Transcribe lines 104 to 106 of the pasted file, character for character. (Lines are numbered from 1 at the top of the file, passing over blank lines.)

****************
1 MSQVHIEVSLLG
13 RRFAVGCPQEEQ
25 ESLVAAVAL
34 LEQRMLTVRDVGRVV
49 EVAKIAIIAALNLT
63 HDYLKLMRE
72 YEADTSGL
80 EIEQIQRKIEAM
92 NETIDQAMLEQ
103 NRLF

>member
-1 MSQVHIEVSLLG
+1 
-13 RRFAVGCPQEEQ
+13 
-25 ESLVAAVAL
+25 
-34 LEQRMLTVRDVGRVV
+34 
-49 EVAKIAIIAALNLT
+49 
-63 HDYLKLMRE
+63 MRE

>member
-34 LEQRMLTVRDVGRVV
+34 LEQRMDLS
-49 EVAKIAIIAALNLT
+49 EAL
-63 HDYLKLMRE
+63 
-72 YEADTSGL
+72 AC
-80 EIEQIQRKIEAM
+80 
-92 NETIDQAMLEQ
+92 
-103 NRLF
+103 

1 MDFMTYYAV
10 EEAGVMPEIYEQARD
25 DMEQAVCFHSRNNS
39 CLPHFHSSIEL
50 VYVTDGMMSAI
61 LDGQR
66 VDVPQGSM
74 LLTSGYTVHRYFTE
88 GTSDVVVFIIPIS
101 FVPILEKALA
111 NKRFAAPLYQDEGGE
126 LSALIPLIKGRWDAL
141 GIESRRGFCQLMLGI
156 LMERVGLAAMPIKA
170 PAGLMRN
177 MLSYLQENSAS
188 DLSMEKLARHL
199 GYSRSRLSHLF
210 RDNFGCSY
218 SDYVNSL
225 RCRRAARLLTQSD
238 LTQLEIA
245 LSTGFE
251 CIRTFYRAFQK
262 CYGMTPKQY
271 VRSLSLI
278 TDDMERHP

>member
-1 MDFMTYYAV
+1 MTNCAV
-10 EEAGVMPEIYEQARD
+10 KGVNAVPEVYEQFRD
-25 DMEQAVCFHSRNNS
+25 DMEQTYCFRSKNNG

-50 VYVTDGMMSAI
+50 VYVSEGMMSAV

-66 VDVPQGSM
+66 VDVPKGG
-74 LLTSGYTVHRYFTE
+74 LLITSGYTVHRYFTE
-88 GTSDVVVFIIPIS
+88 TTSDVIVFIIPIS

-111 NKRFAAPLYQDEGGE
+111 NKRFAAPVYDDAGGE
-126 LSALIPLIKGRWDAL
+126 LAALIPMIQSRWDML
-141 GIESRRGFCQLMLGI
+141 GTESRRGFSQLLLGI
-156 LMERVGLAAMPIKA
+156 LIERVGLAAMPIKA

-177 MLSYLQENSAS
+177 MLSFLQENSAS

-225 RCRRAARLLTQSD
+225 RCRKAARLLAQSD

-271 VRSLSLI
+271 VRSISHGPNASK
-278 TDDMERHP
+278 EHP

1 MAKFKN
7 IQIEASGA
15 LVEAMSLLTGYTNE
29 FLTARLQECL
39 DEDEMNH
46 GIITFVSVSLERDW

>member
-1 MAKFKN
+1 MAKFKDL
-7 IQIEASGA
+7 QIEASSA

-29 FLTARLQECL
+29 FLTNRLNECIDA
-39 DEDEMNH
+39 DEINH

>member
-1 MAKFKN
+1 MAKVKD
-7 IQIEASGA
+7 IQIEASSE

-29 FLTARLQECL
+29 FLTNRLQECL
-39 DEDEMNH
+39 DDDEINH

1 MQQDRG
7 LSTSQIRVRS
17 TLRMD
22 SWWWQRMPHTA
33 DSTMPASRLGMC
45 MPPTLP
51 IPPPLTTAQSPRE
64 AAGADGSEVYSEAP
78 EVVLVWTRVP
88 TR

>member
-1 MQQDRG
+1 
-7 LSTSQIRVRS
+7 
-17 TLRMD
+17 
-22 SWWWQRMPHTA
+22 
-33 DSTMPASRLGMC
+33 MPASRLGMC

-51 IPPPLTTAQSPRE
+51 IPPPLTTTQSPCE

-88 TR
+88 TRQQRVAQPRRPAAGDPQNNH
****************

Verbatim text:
-1 MAKFKN
+1 MAKFKDL
-7 IQIEASGA